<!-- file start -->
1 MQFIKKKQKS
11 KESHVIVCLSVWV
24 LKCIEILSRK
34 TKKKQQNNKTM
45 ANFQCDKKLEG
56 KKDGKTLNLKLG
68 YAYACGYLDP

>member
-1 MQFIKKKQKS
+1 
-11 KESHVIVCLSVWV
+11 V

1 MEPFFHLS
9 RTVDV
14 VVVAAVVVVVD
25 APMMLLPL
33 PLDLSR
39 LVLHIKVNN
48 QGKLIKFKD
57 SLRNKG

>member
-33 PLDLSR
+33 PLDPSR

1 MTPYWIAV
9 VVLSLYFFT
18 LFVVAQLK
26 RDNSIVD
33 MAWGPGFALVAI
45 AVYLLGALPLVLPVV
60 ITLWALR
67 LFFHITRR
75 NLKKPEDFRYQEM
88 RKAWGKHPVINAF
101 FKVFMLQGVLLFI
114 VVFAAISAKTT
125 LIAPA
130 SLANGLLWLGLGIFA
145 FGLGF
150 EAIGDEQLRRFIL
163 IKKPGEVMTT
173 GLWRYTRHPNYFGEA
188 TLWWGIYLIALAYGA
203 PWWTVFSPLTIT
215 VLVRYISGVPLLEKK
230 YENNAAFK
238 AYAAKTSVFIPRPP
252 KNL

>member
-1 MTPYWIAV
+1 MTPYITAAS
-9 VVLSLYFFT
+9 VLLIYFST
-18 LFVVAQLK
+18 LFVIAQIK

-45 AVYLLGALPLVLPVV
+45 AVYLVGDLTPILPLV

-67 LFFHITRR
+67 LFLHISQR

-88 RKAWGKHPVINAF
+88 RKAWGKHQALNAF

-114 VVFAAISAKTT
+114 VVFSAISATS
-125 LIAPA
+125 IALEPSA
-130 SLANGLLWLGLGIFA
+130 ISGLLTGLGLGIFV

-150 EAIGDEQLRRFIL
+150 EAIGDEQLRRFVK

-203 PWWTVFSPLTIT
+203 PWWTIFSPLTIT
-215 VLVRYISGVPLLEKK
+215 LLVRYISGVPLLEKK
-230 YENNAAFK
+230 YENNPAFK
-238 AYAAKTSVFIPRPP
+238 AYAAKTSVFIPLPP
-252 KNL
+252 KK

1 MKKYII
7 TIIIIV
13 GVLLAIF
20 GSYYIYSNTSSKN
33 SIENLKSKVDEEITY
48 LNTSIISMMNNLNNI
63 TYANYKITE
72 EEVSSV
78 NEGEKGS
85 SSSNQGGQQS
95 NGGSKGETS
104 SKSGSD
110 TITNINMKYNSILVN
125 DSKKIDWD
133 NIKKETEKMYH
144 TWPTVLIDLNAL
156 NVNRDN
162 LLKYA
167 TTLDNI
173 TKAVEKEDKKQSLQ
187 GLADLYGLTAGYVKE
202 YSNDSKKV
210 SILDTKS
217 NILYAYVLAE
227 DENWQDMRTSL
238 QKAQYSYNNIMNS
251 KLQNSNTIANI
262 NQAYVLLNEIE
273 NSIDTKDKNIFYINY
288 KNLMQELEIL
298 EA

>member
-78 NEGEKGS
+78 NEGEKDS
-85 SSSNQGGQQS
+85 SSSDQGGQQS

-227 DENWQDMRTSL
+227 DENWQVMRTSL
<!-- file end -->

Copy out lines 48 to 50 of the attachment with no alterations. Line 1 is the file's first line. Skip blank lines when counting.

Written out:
>member
-1 MTPYWIAV
+1 MTPYITAAS